THE SONIC BOOMER
If you have ever been to Foley, Ala., you likely have been to Lambert’s Café. On the wall is a photo of Ronnie Van Zant, lead vocalist for Lynyrd Skynyrd, with the nearby inscription, “I wrote ‘Sweet Home Alabama’ for you.”
Just about anyone who has visited Foley has been to Lambert’s. Mark and I stopped because we saw so many people outside that it looked like the place had been evacuated. When we realized they were merely waiting for tables, we decided to join the melee.
It was 9 at night, and there was still a 40-minute wait. We knew this because the girl in the air-conditioned booth outside (there was no room for her inside) told us so as she took our names. When we got inside, we knew the wait was worth it.
At Lambert’s, you are seated in a booth because that’s all they have — wall-to-wall booths. You are immediately brought the drink of your choice in what looks like a 55-gallon drum and handed a menu. The menu features chicken and beef and pork, but it also lists “The Bubba Sandwich” (fried bologna), “Somethin’ Southern” (“all the white beans a body can eat”) and hog jowl “sliced thick and deep fried” (“Why settle for bacon?”).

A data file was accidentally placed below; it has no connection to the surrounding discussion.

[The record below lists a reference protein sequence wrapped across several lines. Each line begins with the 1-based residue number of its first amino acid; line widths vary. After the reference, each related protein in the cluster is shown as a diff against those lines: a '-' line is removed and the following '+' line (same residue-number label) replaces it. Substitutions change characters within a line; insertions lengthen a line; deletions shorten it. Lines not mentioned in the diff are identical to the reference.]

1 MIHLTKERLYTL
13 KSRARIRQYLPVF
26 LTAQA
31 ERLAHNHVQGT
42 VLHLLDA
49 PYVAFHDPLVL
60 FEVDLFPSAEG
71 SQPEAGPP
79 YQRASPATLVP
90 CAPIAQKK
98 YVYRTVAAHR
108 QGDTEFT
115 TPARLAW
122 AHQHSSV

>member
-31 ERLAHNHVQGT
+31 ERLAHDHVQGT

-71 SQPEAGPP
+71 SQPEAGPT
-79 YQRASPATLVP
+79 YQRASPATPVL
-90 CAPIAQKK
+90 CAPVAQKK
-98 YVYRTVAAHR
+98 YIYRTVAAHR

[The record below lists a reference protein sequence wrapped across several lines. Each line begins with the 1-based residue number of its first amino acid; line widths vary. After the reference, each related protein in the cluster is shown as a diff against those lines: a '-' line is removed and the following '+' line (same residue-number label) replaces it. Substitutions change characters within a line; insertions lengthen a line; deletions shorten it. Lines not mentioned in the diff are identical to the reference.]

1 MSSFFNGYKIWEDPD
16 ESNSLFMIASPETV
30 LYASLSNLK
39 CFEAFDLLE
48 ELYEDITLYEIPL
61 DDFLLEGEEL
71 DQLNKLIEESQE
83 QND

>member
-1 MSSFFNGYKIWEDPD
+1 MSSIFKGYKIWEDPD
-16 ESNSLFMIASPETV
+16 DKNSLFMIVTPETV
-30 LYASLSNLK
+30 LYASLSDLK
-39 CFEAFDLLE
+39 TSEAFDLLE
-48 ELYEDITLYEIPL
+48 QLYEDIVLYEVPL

I ordered the hamburger steak and two sides. Despite the fact that you get two sides, servers are constantly coming around with “pass-arounds,” big bowls of food that you are entitled to as well. Our first server showed up within minutes and asked us if we wanted some fried okra.
“But we haven’t got any plates yet,” I said.
“We heap it on one of those towels,” he said. There was a roll of brown paper towels to my left. I declined, but Mark accepted. I got my “heap” when the girl with the fried potatoes came around. The other two choices were tomato macaroni and black-eyed peas.
When my dinner arrived, it wasn’t on a plate anyway — it was still in the skillet they’d cooked it in. “Careful, that’s hot,” they warned.
We had just begun our meal when two guys came out of the kitchen wheeling a cart. The cart contained two layers of hot rolls, still in their cast-iron baking pans. Anyone who wanted one put their hands in the air, and the guys, who looked like star pitchers from the high school baseball team, tossed a roll at them from across the room. It seemed odd, but this is what Lambert’s is famous for. As their motto on the wall proudly proclaims, they are “The Only Home of Throwed Rolls.” And it is entertaining.
Little kids stand up on the seats of their booths, and the pitchers nod to the kids’ fathers behind them to be ready. The rolls are “throwed” a little high, perfect for the dads to catch. In the whole 10,000-square-foot restaurant, I saw only one roll on the floor. And they’re delicious — a perfect combination of ingredients coupled with the pride of being able to catch the thing.
Lambert’s is definitely a real Southern restaurant, and despite not caring for fried okra, hog jowls or white beans, I instantly became a fan — despite the fact that I wished they had “thrown” their rolls instead of “throwed” them.